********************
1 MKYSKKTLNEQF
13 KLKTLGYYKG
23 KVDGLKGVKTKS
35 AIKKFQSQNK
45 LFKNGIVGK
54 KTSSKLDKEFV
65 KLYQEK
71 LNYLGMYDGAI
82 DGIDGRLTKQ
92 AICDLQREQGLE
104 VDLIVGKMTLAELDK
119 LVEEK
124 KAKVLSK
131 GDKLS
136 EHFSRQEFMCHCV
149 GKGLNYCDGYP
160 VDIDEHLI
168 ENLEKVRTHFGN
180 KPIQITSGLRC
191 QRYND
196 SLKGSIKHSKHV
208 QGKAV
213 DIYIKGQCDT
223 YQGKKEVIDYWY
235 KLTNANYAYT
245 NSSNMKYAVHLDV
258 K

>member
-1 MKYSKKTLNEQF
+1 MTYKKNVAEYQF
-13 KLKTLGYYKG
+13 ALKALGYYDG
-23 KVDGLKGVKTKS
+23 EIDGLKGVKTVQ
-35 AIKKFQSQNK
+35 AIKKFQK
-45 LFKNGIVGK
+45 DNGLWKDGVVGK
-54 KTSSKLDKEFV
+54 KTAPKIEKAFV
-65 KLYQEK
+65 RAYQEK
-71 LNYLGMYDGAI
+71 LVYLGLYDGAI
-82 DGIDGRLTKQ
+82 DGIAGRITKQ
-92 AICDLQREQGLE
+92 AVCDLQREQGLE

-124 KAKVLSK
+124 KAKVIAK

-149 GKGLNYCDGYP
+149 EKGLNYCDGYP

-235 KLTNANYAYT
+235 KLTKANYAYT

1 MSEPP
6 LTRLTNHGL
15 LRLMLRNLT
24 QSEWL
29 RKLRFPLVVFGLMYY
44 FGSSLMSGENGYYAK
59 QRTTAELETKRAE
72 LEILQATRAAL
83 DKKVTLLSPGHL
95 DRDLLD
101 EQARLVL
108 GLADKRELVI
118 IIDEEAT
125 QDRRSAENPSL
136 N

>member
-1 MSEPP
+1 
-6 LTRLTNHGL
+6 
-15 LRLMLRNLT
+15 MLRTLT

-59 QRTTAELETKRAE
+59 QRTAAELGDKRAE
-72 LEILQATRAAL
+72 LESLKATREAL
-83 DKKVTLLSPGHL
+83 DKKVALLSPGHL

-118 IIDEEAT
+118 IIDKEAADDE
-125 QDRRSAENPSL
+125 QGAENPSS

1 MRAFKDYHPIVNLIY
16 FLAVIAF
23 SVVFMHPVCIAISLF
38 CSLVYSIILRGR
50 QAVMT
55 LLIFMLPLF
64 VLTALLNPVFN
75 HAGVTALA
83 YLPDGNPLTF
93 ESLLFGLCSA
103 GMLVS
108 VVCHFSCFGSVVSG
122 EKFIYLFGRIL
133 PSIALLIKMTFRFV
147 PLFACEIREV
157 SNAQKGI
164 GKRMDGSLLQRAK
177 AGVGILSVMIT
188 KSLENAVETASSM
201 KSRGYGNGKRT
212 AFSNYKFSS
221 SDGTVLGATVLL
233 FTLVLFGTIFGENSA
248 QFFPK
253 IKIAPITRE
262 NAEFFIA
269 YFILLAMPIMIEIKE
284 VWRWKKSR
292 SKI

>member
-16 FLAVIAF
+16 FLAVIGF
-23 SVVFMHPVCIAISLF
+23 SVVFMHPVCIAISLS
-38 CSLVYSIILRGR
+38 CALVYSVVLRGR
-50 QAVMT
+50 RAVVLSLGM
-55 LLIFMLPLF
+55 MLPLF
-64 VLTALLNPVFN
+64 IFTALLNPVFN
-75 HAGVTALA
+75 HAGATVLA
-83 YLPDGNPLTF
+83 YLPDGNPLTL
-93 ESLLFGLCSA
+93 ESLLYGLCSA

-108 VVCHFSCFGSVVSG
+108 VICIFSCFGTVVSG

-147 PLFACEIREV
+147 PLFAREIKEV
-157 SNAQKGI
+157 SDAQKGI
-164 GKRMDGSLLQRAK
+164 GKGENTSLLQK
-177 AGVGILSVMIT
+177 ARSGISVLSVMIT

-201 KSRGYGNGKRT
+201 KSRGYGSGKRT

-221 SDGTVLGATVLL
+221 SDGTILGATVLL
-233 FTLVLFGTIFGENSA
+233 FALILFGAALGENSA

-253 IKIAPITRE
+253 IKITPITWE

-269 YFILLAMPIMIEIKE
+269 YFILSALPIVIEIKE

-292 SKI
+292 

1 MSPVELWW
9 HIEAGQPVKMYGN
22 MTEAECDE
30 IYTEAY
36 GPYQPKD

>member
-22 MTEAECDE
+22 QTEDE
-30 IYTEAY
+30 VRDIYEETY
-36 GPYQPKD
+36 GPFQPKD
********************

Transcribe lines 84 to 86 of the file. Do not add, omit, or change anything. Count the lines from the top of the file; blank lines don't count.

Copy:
+118 IIDKEAADDE
-125 QDRRSAENPSL
+125 QGAENPSS